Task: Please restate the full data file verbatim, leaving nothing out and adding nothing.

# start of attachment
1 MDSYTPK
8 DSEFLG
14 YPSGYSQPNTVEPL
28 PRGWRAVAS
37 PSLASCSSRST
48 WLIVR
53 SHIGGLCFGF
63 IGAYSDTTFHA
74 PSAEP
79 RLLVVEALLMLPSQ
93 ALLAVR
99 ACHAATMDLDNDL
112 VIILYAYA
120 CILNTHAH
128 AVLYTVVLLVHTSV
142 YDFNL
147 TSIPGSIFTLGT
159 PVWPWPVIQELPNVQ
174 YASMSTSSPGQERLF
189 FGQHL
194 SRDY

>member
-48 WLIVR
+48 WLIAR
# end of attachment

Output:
1 MDSYTPK
8 DSEFLG
14 YPSGYSQPNTVEPL
28 PRGWRAVAS
37 PSLASCSSRST
48 WLIVR
53 SHIGGLCFGF
63 IGAYSDTTFHA
74 PSAEP
79 RLLVVEALLMLPSQ
93 ALLAVR
99 ACHAATMDLDNDL
112 VIILYAYA
120 CILNTHAH
128 AVLYTVVLLVHTSV
142 YDFNL
147 TSIPGSIFTLGT
159 PVWPWPVIQELPNVQ
174 YASMSTSSPGQERLF
189 FGQHL
194 SRDY

>member
-48 WLIVR
+48 WLIAR